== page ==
[Dailydave] software security, disclosure, and bug bounties

Dave Aitel dave at immunityinc.com
Tue Nov 25 14:28:58 EST 2014

The "Bugs don't matter" mantra is probably a standard side effect of
people trying to outlaw exploits. Sadly, these people are weirdly doing
so within the auspices of civil liberties.

Of course, it is hard to disagree that the fuzzing and work you've been
doing on FFMPEG and friends is not going to have an impact (I decline to
say positive or negative here ;>). However, it is possible that
something like the Linux/Windows/Hypervisor-of-your-choice Kernel is
beyond the reach of this sort of behavior. 


On 11/24/2014 5:46 PM, Michal Zalewski wrote:
> Yes; to be perfectly clear - I sent my response somewhat hastily, but
> I am not arguing that good design practices, system-level mitigations,
> or secure-by-default coding frameworks do not matter. In fact, in many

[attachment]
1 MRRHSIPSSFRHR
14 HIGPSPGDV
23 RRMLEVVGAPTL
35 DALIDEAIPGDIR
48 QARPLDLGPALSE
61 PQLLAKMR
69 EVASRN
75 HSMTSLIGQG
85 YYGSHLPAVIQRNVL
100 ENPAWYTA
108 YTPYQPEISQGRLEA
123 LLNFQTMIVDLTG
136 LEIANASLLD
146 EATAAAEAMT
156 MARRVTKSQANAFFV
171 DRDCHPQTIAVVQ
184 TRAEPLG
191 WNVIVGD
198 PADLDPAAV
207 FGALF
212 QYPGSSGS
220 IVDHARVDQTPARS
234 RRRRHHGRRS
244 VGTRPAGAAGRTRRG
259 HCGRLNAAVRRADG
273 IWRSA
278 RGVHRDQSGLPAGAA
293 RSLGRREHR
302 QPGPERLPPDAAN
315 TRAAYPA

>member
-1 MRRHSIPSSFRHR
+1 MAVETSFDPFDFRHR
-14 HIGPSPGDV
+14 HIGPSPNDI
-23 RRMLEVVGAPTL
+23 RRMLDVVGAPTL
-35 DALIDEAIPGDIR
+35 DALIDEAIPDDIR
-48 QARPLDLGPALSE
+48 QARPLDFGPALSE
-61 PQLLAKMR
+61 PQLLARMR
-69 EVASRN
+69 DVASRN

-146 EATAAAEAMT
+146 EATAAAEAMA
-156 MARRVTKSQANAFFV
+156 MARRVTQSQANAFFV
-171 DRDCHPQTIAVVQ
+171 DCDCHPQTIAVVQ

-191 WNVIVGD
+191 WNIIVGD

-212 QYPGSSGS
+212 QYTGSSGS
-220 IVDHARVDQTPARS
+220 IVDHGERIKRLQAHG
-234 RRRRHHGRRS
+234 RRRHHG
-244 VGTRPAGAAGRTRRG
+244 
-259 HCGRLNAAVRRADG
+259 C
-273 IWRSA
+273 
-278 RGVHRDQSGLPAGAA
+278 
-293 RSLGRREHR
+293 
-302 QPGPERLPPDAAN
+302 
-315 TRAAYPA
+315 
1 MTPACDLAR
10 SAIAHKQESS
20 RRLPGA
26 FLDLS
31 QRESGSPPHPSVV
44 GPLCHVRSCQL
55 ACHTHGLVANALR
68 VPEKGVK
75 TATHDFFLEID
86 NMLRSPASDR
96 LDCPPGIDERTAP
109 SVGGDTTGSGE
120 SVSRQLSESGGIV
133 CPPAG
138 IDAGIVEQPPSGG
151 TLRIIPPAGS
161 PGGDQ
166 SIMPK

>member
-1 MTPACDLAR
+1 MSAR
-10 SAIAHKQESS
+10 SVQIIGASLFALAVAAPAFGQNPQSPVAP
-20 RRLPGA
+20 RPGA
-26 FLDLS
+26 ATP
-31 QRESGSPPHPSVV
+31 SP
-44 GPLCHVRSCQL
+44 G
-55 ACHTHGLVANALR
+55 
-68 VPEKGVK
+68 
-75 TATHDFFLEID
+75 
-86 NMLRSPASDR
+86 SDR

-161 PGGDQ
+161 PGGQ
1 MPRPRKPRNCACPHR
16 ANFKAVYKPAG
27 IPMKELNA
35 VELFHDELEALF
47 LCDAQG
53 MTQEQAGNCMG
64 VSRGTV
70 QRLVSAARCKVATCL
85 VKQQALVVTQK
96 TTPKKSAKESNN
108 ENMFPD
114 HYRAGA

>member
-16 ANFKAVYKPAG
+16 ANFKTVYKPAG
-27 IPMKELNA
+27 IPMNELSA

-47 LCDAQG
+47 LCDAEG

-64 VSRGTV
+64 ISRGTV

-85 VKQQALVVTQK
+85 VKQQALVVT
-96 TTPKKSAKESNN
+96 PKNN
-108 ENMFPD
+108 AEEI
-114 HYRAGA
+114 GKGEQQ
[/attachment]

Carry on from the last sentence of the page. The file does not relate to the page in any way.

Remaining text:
> cases, they matter more than finding bugs.
> I can say this from experience; in all the places I worked at so far,
> the only scalable way to do security was to make it hard for
> developers to shoot themselves in foot; fuzzing and bug-hunting is
> added as a cherry on top, but not as a substitute for having a
> competent security program to start with.
> On the flip side, I am somewhat unhappy by the "bugs don't matter"
> mantra that is making rounds within the industry over the past few
> years. The claim that finding individual bugs in suspected-bad
> software is a waste of time seems like an extension of that.
> I think that arguments like that ignore the complex realities of
> "commodity" software engineering (including the sometimes wobbly
> foundations everybody is building on top of), and the fact that the
> mitigations at our disposals are often imperfect or difficult to
> retrofit. I also feel that bug-hunting in less-robust software
> generally isn't as expensive as portrayed, can take out the
> low-hanging fruit pretty comprehensively and immediately, and provides
> a more fertile ground for systemic improvements later on.
> So, in my view, the value of squashing individual bugs, even in
> something like ffmpeg, is pretty clear.
> /mz
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